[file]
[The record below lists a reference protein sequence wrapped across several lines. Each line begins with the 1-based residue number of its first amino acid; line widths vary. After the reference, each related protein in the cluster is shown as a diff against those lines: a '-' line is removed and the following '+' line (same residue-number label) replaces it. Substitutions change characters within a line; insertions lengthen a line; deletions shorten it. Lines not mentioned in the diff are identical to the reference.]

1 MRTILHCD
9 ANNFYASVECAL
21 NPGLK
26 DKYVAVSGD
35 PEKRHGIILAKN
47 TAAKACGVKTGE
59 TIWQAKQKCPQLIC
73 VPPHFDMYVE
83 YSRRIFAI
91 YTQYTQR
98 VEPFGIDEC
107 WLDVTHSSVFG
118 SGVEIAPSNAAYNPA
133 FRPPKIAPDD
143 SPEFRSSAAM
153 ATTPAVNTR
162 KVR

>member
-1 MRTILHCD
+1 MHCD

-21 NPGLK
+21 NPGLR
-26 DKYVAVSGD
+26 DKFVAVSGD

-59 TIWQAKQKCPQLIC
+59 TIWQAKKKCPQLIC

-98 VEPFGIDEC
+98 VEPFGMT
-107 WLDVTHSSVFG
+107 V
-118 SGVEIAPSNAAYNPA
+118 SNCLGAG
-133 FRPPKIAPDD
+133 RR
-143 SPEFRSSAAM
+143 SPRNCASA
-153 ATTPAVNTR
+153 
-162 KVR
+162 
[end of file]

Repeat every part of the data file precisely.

[The record below lists a reference protein sequence wrapped across several lines. Each line begins with the 1-based residue number of its first amino acid; line widths vary. After the reference, each related protein in the cluster is shown as a diff against those lines: a '-' line is removed and the following '+' line (same residue-number label) replaces it. Substitutions change characters within a line; insertions lengthen a line; deletions shorten it. Lines not mentioned in the diff are identical to the reference.]

1 MRTILHCD
9 ANNFYASVECAL
21 NPGLK
26 DKYVAVSGD
35 PEKRHGIILAKN
47 TAAKACGVKTGE
59 TIWQAKQKCPQLIC
73 VPPHFDMYVE
83 YSRRIFAI
91 YTQYTQR
98 VEPFGIDEC
107 WLDVTHSSVFG
118 SGVEIAPSNAAYNPA
133 FRPPKIAPDD
143 SPEFRSSAAM
153 ATTPAVNTR
162 KVR

>member
-1 MRTILHCD
+1 MHCD

-21 NPGLK
+21 NPGLR
-26 DKYVAVSGD
+26 DKFVAVSGD

-59 TIWQAKQKCPQLIC
+59 TIWQAKKKCPQLIC

-98 VEPFGIDEC
+98 VEPFGMT
-107 WLDVTHSSVFG
+107 V
-118 SGVEIAPSNAAYNPA
+118 SNCLGAG
-133 FRPPKIAPDD
+133 RR
-143 SPEFRSSAAM
+143 SPRNCASA
-153 ATTPAVNTR
+153 
-162 KVR
+162 